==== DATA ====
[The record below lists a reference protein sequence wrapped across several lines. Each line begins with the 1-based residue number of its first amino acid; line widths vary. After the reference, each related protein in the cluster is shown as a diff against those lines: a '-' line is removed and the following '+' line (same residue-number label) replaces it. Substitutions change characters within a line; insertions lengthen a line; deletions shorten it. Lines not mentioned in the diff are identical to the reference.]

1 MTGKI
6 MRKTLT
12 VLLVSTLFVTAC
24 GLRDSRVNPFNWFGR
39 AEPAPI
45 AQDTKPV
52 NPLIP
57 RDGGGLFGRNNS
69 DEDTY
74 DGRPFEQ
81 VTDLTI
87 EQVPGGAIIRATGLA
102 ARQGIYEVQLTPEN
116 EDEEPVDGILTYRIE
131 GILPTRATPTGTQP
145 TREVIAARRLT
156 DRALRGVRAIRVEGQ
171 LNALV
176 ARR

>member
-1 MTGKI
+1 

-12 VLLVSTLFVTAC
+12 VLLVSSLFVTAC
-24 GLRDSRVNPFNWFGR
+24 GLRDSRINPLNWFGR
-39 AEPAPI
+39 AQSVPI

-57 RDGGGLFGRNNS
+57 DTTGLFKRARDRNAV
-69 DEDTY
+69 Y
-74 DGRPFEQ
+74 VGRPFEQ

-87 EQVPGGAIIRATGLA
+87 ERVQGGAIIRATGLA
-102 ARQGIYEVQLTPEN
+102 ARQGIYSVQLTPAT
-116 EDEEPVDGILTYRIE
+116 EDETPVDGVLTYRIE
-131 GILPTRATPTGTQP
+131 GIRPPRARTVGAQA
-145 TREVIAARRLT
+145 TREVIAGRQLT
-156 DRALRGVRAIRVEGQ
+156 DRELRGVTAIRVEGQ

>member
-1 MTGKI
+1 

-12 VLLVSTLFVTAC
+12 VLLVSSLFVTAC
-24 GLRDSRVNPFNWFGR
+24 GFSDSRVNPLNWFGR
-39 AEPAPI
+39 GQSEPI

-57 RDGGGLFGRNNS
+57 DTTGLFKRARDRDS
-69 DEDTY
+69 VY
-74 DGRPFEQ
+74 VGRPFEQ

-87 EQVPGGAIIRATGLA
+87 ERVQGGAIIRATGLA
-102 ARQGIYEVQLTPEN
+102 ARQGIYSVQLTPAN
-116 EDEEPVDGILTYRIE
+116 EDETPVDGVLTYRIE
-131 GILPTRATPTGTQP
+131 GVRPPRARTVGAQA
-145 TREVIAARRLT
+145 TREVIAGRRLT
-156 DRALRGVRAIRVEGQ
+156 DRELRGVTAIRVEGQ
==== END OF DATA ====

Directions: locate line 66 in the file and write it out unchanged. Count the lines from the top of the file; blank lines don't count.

+102 ARQGIYSVQLTPAN